All DNA polymerases can elongate a primer that is annealed to a single-stranded DNA template. However, the characteristics needed for use in sequencing are more rigorous. First, the polymerase must have high processivity, that is, it must move a long way along the DNA before dissociating. Premature dissociation would give strands that ended at random before the dideoxynucleotide was incorporated. In addition, many DNA polymerases possess exonuclease activities (see Ch. 5). 5' to 3' exonucle-ase activity may be used to remove a strand of DNA ahead of the replication point. In contrast, 3' to 5' exonuclease activity is used to remove incorrect bases during proofreading. Such activities interfere with accurate sequencing as they might shorten the length of strands already synthesized.

In practice, no natural DNA polymerase is entirely suitable for sequencing. The first DNA polymerase used was Klenow polymerase, which is DNA polymerase I from E. coli that lacks the 5' to 3' exonuclease domain. Klenow polymerase was originally obtained by protease digestion of purified DNA polymerase I but was later made by expression of a modified gene. Because Klenow polymerase has relatively low pro-cessivity, it can only be used to sequence around 250 bases per reaction. More recently, genetically modified DNA polymerase from bacteriophage T7 has been used. This is marketed as "Sequenase" and has high processivity, a rapid reaction rate, negligible exonuclease activity and the ability to use many modified nucleotides as substrates, thus making it perfect for sequencing reactions.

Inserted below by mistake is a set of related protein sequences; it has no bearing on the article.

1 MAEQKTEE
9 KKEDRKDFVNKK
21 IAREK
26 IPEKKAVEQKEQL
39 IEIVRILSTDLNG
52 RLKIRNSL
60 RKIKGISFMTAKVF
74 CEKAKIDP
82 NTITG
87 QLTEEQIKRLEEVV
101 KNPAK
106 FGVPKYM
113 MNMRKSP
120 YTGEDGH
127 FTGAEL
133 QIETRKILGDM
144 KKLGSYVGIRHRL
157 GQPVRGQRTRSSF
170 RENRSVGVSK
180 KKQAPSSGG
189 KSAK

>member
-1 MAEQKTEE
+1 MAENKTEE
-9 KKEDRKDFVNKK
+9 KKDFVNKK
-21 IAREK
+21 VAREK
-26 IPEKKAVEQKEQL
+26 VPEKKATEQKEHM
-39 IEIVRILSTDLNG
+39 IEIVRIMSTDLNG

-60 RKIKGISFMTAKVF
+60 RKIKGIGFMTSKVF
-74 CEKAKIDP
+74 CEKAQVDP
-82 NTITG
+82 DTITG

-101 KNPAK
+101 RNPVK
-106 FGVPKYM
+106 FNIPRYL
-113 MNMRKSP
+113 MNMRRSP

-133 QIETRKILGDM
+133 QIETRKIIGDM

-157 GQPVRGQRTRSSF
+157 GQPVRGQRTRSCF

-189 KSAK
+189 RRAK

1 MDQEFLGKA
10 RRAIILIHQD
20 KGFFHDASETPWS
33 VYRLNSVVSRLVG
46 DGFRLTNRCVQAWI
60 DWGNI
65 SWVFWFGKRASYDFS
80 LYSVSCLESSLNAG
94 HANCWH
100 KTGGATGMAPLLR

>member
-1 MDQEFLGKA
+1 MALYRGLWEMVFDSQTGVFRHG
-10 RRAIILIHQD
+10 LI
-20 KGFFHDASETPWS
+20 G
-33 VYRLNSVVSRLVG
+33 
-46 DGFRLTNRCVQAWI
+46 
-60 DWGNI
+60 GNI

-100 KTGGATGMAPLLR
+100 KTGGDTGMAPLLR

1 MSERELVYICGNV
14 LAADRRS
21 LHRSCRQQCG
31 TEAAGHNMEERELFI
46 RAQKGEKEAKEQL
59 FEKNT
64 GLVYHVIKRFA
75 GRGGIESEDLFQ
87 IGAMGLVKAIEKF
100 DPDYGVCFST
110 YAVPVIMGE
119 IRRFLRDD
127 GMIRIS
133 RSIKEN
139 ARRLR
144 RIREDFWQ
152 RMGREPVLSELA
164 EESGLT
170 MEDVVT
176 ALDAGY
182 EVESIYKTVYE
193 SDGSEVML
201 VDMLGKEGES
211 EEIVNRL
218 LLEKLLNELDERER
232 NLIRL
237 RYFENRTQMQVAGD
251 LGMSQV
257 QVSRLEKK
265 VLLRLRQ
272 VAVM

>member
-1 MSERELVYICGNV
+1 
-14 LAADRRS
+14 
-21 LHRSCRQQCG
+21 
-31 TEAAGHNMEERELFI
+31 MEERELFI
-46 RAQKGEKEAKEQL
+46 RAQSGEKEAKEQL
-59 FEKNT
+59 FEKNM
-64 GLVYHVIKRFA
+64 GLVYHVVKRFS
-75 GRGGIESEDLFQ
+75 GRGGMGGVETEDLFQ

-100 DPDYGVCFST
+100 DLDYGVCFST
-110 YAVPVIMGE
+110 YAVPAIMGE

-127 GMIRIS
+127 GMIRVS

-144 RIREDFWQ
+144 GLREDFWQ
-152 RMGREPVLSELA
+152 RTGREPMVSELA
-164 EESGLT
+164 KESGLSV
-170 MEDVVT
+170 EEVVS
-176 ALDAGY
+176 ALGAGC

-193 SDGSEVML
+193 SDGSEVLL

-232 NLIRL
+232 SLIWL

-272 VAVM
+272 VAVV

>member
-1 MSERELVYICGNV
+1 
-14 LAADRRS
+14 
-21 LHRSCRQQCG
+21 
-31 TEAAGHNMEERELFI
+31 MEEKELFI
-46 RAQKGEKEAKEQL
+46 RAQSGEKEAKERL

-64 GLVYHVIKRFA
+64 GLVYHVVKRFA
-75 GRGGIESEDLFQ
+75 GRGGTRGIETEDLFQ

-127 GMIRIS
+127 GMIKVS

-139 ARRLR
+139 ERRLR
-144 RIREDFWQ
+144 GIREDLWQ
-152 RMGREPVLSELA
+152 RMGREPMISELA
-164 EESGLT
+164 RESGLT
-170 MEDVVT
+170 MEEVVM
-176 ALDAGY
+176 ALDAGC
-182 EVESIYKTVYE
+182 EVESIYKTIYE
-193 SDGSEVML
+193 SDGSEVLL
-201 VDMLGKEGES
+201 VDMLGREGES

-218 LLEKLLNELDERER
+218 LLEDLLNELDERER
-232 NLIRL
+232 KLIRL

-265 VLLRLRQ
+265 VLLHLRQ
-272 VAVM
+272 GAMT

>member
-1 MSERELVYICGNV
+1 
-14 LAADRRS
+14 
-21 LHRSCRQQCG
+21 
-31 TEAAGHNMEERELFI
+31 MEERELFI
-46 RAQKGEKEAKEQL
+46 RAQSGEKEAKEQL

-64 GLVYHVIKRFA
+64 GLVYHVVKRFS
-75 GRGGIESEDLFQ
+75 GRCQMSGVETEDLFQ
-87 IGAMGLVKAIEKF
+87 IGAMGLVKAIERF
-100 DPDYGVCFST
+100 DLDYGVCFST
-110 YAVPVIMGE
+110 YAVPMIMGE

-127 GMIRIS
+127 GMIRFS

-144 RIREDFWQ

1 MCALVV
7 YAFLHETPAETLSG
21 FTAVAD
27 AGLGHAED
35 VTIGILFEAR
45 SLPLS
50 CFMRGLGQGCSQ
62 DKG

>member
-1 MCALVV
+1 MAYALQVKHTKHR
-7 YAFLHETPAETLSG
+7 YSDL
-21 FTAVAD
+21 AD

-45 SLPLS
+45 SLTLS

Producing Template DNA for Sequencing

High quality DNA sequencing requires purified single-stranded DNA to which the sequencing primer can bind. Originally, template DNA was from the bacterial virus M13 that was engineered to contain the template sequences (Fig. 24.09). M13 virus is rod-shaped and contains a circle of single stranded DNA (ssDNA). Upon infecting an E. coli cell, the single-stranded viral DNA is converted to a double-stranded form, the replicative form (RF). After replicating itself for a while, the RF then turns its efforts

Klenow polymerase DNA polymerase I from E. coli that lacks the 5' to 3' exonuclease domain